Another interesting exercise on the Cessna 406 - this time, from the factory at Reims. A prototype had been fitted with external stores, "dummy" pods simulating the weight and aerodynamics of gun or rocket pods. We tested the aircraft for the ground attack role, and worked out the optimum pop-up attack profile during a series of simulated attacks on unsuspecting vineyards. Not surprisingly, the Cessna 406 didn't have the manoeuvrability of an F-16... But it made for a very interesting exercise!
A prototype installation of external stores on a Cessna 406 in Reims, France.
We spent a week at the French military test pilot school, EPNER, flying a classic hot rod, the Mirage III. While I performed various stability and control tests, both subsonic and supersonic, my engineer course mate on the ground monitored critical parameters like roll rates in real time in a telemetry control room. Flight testing requires teamwork, even when you're alone in the cockpit.
The Mirage III at Istres.
We flew this nifty Aerospatiale A355 Ecureuil (Twin Squirrel) police helicopter in Gloucester, evaluating an infrared imaging system which they use for tracking down bad guys at night. The system worked well...but the flying was the best part!
My course mate Pete with the Twin Squirrel and imaging system.
We flew this RAF Dominie (a modified Hawker-Siddely 125) from Cranwell over the North Sea, to evaluate the range and azimuth resolution and accuracy of its ground-mapping radar system. The system worked well...but the flying was the best part!
The RAF Dominie.
We spent a dozen or so hours in British Aerospace's engineering simulator at Woodford. It had visuals, but no motion, and can be programmed to simulate all sorts of handling qualities. It's an essential design tool, but also serves as an excellent training aid. As well, we flew a number of full-motion airline training simulators, including the A320, BAe 146 and RJ, Concorde, and Boeing 747-400.
The Concorde simulator at Bristol.
We had the opportunity to fly nearly 15 hours in a British Aerospace 146 regional airliner, from Woodford, Stanstead, and Inverness. The exercise was to evaluate it for use as a military tactical transport aircraft. So, to test various systems in the low-level, tactical environment, I decided to fly down the length of Loch Ness and past Ben Nevis at 1000 ft. All in a day's work, as they say!
The BAe 146 we evaluated for the tactical transport role.
Two more weeks in Russia, this time at Zhukovsky. We flew with a couple of very impressive gentlemen who had recently been honoured as "Heroes of Russia" for their contributions to Russian aviation. Our exercise again focused on performance and handling qualities of the MiG-29. On one flight, wearing a special suit in case the cockpit depressurised, I tested the acceleration at 40,000 feet to Mach 2.1. Then I pulled to 40 degrees of pitch, and zoomed to over 70,000 feet. (What did I actually prove, of lasting value to humankind? Well, let's see...that the sky's a deeper shade of blue at that altitude...and that Russian pressure suits are decidedly uncomfortable.) Other interesting sorties were devoted to the tail slide and cobra manoeuvres, which generally aren't done in western fighters.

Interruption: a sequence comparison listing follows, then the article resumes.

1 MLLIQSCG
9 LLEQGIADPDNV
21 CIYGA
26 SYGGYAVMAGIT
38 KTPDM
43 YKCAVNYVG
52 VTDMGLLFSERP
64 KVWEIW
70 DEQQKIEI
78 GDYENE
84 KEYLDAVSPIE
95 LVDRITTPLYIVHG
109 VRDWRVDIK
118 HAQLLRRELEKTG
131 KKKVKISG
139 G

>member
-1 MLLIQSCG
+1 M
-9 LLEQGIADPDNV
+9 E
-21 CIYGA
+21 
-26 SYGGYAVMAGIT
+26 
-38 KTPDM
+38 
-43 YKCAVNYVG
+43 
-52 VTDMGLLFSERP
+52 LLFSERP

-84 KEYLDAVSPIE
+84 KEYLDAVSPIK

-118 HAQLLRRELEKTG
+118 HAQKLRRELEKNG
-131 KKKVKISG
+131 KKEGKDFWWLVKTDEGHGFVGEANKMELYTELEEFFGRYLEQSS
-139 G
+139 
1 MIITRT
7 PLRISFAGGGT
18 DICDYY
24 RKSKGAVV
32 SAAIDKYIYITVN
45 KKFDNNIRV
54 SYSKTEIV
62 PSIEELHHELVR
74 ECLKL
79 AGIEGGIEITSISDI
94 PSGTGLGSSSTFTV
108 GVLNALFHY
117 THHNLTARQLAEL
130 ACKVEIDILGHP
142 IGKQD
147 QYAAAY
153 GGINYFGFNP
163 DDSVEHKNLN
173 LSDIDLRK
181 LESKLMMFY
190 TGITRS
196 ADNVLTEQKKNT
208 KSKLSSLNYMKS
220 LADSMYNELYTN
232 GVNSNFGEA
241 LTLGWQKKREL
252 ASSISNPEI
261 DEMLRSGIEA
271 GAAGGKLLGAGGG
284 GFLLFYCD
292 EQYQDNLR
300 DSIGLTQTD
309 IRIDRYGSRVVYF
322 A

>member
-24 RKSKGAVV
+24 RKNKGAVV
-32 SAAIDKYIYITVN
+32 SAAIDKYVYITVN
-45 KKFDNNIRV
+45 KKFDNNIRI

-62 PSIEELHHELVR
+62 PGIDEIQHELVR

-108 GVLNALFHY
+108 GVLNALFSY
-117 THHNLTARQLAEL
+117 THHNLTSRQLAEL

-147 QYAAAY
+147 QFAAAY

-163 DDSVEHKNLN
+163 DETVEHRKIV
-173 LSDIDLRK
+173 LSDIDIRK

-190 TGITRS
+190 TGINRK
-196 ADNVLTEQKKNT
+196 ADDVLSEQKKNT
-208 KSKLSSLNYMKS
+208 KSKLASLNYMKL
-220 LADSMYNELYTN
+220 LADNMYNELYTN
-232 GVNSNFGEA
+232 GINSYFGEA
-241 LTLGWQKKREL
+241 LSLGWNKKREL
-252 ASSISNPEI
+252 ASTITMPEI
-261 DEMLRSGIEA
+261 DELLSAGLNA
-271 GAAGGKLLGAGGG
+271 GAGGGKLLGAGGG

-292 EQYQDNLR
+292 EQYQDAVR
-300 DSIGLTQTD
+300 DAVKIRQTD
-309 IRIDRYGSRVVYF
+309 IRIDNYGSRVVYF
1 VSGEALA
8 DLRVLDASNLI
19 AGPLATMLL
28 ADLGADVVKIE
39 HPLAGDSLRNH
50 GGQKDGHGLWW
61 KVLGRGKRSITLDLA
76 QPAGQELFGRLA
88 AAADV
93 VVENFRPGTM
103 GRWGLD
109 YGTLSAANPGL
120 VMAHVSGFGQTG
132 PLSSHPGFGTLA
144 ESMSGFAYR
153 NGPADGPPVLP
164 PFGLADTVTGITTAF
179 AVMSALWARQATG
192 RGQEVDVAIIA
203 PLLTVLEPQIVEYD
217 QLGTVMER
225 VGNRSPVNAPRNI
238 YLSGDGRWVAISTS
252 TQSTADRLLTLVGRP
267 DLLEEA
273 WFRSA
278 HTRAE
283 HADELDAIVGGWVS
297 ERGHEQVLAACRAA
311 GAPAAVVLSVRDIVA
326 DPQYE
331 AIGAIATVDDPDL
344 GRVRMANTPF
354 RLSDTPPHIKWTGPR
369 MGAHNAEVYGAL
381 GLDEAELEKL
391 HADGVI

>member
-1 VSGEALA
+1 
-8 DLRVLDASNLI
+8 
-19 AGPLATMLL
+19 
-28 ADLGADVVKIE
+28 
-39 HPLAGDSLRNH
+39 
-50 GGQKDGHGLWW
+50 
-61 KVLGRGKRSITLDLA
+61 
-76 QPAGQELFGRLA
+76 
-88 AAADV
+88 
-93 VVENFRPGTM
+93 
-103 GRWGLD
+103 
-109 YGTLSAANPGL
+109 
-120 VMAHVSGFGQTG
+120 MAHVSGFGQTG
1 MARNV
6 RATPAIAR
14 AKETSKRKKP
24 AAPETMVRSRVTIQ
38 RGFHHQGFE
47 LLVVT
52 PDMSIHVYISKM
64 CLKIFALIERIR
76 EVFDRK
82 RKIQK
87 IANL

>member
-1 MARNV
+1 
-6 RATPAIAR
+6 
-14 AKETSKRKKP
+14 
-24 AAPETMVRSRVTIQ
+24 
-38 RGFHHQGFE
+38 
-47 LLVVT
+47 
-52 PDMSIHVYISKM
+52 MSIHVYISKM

MiG-29UB (Zhukovsky, Russia.)
The front office of the MiG-29UB.
Pete and I teamed up for our last big project: an evaluation of the new Airbus/SATIC A300-600ST Super Transporter, better know as the Beluga. It's the most spacious plane in the world, and it was purpose-built to replace the aging Boeing Super Guppy for transporting Airbus fuselages and wings between plants in Europe. We flew the fourth and final Beluga; it had only 19 hours on it when we began testing it, and it still smelled like a new car inside! (Yes; I would have felt REAL bad if I'd bent it.) The Beluga had a pretty nice "glass cockpit" (electronic flight instruments and displays), and all it handled remarkably well for such a big and odd-shaped aircraft. And, because the typical payload was more bulky than heavy, it proved to have very good performance.
Everything about the Beluga is BIG, including the two-ton cargo door.
The Beluga has conventional boosted flight controls, and a cockpit similar to the A310.
Airbus/SATIC A300-600ST Super Transporter, better know as the Beluga.
The last several weeks of the course brought opportunities to perform qualitative evaluations of a number of other interesting aircraft, to further broaden our experience.
A Folland Gnat. This squirrelly little jet trainer had been used by the RAF, and is now owned by David Gilmour (of Pink Floyd).
The venerable North American Harvard.
The unusual Scottish Aviation Twin Pioneer. On a grass strip, with a good headwind, we landed and took off again - all in the length of a football field! (This spectacular STOL performance made up for the mediocre handling qualities...)
A Shorts 360 - a workhorse that handles about as nice as it looks....
Another Citation 500. We evaluated it in formation flight with the Shorts 360.
Lest I leave the reader with the impression that it was all fun and games, I must say, I learned a heck of a lot about flight testing aircraft during my year at the International Test Pilots School. And that's what it's all about.
(c) 1998 Eric Volstad